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Warwick’s first big break was in George Lucas’ third Star Wars film, Return of the Jedi, which hit cinemas in 1983.

“It was my grandmother who heard that someone was looking for people under four feet to appear in Return of the Jedi,” Warwick explains. “I don’t think you ever go into these things with expectations, hope of course, but not expectations.

“I was a huge Star wars fan so when I got the job I was just amazed. Because I was only 11 I could only work limited hours but I took roller skates with me and used to skate around the studios. Kenny baker was due to play Wicket, one of the leading Ewoks. Kenny was ill and they promoted me from Ewok extra to the character Wicket. It was fantastic and the real start.”

Perhaps though it was the classic film, Willow, which is currently being adapted for TV by Jonathan Kasdan for Disney+, really turned Warwick into a star.

“I am thrilled that it is going to return as a TV series,” Warrick says. “I really enjoyed Willow. It was hard work but I loved it and, best of all, I met my wife, Samantha, on the set. She was an extra and she charmed straight away.”

Warwick has rarely been off the screen ever since and he has also established himself as a stage actor and TV presenter.

“I like to be busy,” he says. “If there isn’t much going on I make something happen which is why I have an agency for small people, a theatre company and all sorts of other things.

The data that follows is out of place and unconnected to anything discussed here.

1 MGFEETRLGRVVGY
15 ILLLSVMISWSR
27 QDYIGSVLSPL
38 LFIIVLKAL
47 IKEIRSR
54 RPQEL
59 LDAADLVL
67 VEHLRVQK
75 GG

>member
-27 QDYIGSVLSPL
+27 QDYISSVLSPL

“ I enjoy going to the Star wars fan conventions as well. I am still a huge Star Wars fan and have a great collection of memoribilia. I started a collection even before I landed my first job and Mark Hamill was very kind to me because he arranged for me to get all the merchandise that was available but that I didn’t have at the time. That’s what the Star Wars family is like. I played Yoda once and that was just fantastic too.”

While Warwick is constantly busy he does make the most of his recreation time and heads back to his home county when he can.

“Samantha and I enjoy family time with our daughter Annabelle and our son Harrison, we are a close family and we like to go places and have fun together,” he says. “We are all small people and easily spotted but that doesn’t matter, people are pretty good to us and don’t make lots of demands for photos. I never mind signing autographs or doing the selfie thing as long as it is respectful and pleasant.

“I live near Peterborough these days but I travel a lot and often find myself back in Surrey which I still love. Whenever I visit I like to go round the shops and perhaps go for a pub meal somewhere – there are plenty of great pubs to choose from.

“Surrey has so many great places. Who could ever visit Virgina Water and not fall in love with it? It’s the same for Frensham. You could make a sandcastle on its beach and not have to go to the seaside. In fact that’s a good idea for a family outing – see you there.”